thing – HAPPY NEW YEAR to all Shakespeare enthusiasts whatever your authorship
is my brief response to the other challenges raised.
those who rely totally on supposed (mainstream) Shakespeare ‘experts’ and no
one else I have no hope that you will ever be able to examine different and
opposing evidence and to think for youself. Go ahead, prove me wrong by reading
and analyzing either Ros Barber’s evidence regarding ‘Labeo” or Mark
Alexander’s article on Shakespeare’s law. Show us all the specific faults in
either of their analysis:
say that “The analysis by lawyers that Shakespeare had expert knowledge on the
law, does not include any expert knowledge on the law of Tudor/Stuart England.”
The lawyers who wrote the most authoritative book on this-- Shakespeare’s Legal Language, by Sokol
and Sokol, 2000, were certainly experts both on Shakespeare and the law and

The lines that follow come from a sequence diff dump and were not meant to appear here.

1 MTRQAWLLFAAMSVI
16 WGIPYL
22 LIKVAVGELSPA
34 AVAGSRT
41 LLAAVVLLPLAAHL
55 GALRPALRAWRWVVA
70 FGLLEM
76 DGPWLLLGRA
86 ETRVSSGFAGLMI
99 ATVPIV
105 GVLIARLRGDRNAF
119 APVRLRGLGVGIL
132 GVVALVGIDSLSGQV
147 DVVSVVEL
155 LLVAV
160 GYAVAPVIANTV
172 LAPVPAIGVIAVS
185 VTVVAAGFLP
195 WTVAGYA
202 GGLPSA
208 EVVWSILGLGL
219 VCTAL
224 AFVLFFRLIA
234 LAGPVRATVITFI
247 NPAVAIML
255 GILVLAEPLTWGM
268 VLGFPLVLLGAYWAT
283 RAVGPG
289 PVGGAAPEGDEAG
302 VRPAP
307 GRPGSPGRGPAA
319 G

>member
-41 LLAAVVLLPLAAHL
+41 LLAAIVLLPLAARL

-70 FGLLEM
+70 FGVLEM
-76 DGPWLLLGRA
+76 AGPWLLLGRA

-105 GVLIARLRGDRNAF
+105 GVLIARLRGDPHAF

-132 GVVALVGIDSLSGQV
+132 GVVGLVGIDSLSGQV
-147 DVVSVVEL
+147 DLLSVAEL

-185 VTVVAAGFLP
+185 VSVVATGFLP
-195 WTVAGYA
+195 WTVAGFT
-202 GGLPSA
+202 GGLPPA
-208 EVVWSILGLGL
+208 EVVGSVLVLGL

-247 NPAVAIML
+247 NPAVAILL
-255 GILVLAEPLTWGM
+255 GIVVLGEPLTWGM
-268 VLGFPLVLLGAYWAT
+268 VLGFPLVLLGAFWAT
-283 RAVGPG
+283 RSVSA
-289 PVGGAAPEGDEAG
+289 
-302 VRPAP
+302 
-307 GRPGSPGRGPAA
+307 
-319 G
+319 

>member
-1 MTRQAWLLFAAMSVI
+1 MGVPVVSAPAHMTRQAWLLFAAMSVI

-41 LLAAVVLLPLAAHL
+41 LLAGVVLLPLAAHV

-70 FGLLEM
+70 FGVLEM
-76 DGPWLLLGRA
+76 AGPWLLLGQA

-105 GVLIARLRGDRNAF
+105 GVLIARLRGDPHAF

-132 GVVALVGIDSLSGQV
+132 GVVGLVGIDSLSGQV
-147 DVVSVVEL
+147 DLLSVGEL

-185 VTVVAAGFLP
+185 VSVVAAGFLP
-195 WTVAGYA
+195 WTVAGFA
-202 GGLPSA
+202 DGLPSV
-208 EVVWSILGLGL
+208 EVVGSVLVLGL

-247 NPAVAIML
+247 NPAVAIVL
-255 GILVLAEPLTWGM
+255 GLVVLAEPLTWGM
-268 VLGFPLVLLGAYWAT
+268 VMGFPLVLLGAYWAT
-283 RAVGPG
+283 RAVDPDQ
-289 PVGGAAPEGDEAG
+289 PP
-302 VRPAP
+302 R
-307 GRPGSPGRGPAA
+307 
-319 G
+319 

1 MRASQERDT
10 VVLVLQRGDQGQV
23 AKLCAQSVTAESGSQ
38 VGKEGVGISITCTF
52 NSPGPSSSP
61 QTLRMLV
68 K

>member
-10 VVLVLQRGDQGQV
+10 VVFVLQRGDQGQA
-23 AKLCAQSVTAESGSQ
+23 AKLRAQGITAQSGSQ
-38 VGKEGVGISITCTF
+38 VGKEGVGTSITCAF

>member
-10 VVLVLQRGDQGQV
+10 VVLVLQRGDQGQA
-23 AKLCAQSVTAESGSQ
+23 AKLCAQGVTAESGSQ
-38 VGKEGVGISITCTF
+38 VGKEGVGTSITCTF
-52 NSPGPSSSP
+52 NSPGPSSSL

legal language he used. And they verify the great extent, great depth, and
accuracy of his legal knowledge as well as his ability to relate legal thought
to all aspects of Shakespeare’s world in both his plays and poetry. This all by
itself should be enough for anyone to have at least some doubt that the
business man from Stratford was the great Author.
to go on:
the First Folio’s supposedly incontrovertible evidence and trustworthiness:
Hinman faulted the statement, supposedly made by Heminges and Condell, that the
First Folio contained the “True
Originall Copies” of Shakespeare’s plays. He wrote “Some of the plays in the
Folio apparently do reproduce Shakespeare’s own “foul papers”; but others are
mere reprints of earlier quartos, and a number were set into type from
combinations, part manuscript and part printed, of materials variously related
to Shakespeare’s original papers . . . Some of the copy supplied to the Folio
printers, on the other hand, must have been very different both from
Shakespeare’s original text and from anything that can be thought to reflect
accurately his intentions or even his acquiescence—though notably inferior
copy was commonly mended by copy of higher authority.”